Testifying as a Witness

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As a CASA volunteer, you may be called to testify as a witness. Don’t be afraid, this is part of the process. Below is an article that might put things in perspective.

Testify!
by Phil Ladew
July 2008

The Listserv recently received a post that asked for advice about being called to testify as a witness. This particular CASA volunteer had been asked to provide the court with his or her opinion about the best placement for the children and an attorney asked the CASA to provide a resume. What do you do?

I have represented hundreds of children in dependency matters and wanted to offer my opinion in the hopes that it might help bring about some discussion and preparation for one of the most anxiety-producing events: being called as a witness.

It is not unusual for the CASA to be the only person in the courtroom who is not entitled to an attorney. That can be a scary thought – until you realize why you are there. Your role as a CASA is to act as the eyes and ears of the judge. You are an “officer of the court,” and have been appointed by the judge to investigate and report back about your observations. The judge knows that you are, by design, not a professional child welfare employee; and that has tremendous value.

So, on your way to the courthouse, keep in mind:

The judge is going to have your back.
That does not mean that you’re not going to be asked difficult questions. But it does mean that the judge should be fairly intolerant of any attorney who wants to try to verbally beat you up.

Tell the truth, always.
Your opinion is an important element in the decision of the court. Telling the truth is not always easy when you are on the stand. The process of being asked difficult and often intentionally misleading questions can make anyone misstate their answers or be confused. So, just remember to answer the question, and if you need to explain something then let the attorney know that. Oftentimes, the most truthful answer is “I don’t know.”

Keep track of who is asking the questions.
If it is an attorney who is opposed to your recommendation, then you can anticipate that his or her question might be aimed at bringing out information that goes contra to your recommendations. That is fine, just tell the truth and let the judge figure out what to do – that’s the judge’s job.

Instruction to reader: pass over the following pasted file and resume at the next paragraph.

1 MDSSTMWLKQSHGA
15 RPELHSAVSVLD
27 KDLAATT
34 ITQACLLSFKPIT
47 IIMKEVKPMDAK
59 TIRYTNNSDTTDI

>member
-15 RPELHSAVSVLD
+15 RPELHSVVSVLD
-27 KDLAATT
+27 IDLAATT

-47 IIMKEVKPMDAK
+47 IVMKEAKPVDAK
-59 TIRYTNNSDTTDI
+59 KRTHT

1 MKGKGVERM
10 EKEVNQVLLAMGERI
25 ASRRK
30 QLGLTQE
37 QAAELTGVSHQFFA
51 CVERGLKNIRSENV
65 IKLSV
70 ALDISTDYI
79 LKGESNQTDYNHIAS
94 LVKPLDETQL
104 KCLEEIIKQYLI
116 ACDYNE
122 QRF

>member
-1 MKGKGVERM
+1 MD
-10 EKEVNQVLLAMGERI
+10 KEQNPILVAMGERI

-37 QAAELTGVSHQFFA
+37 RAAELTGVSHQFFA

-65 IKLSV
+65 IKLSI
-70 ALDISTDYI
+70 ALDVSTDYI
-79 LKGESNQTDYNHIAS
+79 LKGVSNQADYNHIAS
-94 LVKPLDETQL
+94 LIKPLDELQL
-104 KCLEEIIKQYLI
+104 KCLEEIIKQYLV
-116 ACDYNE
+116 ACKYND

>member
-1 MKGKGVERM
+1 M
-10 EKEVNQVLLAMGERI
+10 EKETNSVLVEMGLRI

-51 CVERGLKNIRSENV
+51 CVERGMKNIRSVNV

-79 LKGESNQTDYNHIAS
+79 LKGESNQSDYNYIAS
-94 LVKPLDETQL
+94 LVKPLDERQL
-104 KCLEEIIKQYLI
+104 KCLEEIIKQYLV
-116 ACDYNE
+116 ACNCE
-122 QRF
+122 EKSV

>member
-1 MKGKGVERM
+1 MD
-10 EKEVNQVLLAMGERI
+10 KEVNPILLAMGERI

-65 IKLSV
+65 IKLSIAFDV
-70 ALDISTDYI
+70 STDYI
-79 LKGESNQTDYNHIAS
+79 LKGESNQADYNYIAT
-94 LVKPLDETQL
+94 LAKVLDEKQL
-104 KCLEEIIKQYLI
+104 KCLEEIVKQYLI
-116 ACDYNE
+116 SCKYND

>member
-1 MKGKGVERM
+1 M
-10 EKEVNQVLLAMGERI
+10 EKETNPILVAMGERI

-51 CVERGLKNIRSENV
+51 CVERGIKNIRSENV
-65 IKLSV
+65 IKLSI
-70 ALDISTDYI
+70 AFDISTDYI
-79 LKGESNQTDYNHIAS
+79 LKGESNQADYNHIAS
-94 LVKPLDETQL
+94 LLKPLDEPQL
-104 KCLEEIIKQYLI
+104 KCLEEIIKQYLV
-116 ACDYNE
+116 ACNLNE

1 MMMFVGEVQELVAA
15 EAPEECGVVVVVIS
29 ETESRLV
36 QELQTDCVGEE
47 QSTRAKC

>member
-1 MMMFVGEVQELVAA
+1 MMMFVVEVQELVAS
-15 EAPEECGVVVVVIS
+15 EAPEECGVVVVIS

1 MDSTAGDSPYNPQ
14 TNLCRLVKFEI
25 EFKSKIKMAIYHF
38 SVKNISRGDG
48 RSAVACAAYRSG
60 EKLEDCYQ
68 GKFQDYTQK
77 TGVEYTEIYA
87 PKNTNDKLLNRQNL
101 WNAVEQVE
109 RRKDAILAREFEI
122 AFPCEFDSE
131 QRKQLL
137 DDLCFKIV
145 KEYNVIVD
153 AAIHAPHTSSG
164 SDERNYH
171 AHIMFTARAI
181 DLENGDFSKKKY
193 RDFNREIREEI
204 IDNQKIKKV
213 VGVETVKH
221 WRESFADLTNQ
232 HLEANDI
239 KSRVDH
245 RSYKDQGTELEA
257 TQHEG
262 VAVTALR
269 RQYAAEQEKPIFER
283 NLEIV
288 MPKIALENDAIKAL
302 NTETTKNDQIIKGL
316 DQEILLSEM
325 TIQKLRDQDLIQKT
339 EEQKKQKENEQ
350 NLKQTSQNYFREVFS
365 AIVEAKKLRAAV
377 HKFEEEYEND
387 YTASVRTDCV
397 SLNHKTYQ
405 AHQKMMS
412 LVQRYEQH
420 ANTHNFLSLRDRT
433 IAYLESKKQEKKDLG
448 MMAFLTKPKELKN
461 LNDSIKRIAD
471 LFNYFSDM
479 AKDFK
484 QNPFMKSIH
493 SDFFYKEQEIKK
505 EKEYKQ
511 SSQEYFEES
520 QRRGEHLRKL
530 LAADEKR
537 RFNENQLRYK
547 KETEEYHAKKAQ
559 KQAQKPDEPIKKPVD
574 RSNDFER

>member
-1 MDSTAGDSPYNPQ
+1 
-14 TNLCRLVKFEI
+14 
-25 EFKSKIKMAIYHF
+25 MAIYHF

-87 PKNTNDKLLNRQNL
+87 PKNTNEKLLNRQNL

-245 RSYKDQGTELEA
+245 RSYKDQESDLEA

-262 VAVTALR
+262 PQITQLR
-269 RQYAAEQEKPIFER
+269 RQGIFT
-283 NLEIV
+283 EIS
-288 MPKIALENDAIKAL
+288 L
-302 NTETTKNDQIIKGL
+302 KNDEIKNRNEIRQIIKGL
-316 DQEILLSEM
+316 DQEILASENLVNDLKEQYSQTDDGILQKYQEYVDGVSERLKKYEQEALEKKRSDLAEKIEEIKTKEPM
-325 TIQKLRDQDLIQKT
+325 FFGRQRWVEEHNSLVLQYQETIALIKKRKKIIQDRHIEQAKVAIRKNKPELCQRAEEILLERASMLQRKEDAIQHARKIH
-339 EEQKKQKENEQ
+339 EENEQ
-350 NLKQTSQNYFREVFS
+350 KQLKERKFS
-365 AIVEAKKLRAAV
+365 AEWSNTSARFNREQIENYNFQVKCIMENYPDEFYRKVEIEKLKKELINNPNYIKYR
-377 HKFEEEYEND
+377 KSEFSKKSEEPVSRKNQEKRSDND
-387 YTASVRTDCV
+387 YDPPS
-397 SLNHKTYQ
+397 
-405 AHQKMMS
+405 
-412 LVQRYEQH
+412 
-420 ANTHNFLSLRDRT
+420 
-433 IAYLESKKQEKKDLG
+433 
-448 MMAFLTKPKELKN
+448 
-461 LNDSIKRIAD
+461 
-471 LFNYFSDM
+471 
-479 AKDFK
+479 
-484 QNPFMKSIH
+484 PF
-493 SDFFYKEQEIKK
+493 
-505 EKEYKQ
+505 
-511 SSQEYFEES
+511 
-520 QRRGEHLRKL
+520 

Listen for objections.
Perhaps the best known parody of an attorney is the one who stands up and yells “OBJECTION, your honor!” If a question is asked, and someone objects, then wait and don’t answer unless the judge rules on the objection. If the objection is “sustained,” then that means that the objection was a good one and you should not answer. If the objection is “overruled,” then the judge wants you to answer.

Don’t feel pressured to give any attorney anything.
Of course the CASA should always cooperate and act as part of the team that is working to serve the child. However, when the case goes to trial, then the case can get adversarial. If the attorney shares your point of view, then why not give them any information that can help ensure the best outcome for your CASA child? If, however, the attorney is opposed to your position, then perhaps you should discuss the matter with your case supervisor and determine the best course of action. If the attorney wants your resume – like in the real life example above – then don’t give it to them unless you want to, or unless you are ordered to do so by the judge. Just always remember that there will be life after trial – so you do not want to ruin any relationships that are important to your advocacy for the child.

An attorney’s power starts and stops at the courthouse steps.